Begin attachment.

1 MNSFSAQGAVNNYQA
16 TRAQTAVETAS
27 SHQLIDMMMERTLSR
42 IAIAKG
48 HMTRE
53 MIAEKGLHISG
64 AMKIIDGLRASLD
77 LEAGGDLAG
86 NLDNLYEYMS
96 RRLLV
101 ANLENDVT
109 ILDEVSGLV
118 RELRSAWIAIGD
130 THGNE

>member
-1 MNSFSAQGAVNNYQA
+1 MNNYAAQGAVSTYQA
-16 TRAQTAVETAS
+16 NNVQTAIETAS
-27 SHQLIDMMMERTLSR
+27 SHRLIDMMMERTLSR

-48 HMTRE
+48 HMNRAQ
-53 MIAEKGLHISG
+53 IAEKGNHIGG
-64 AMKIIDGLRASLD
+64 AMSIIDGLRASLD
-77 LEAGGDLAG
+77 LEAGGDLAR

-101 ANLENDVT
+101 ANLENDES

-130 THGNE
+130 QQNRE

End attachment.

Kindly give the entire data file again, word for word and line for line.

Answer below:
1 MNSFSAQGAVNNYQA
16 TRAQTAVETAS
27 SHQLIDMMMERTLSR
42 IAIAKG
48 HMTRE
53 MIAEKGLHISG
64 AMKIIDGLRASLD
77 LEAGGDLAG
86 NLDNLYEYMS
96 RRLLV
101 ANLENDVT
109 ILDEVSGLV
118 RELRSAWIAIGD
130 THGNE

>member
-1 MNSFSAQGAVNNYQA
+1 MNNYAAQGAVSTYQA
-16 TRAQTAVETAS
+16 NNVQTAIETAS
-27 SHQLIDMMMERTLSR
+27 SHRLIDMMMERTLSR

-48 HMTRE
+48 HMNRAQ
-53 MIAEKGLHISG
+53 IAEKGNHIGG
-64 AMKIIDGLRASLD
+64 AMSIIDGLRASLD
-77 LEAGGDLAG
+77 LEAGGDLAR

-101 ANLENDVT
+101 ANLENDES

-130 THGNE
+130 QQNRE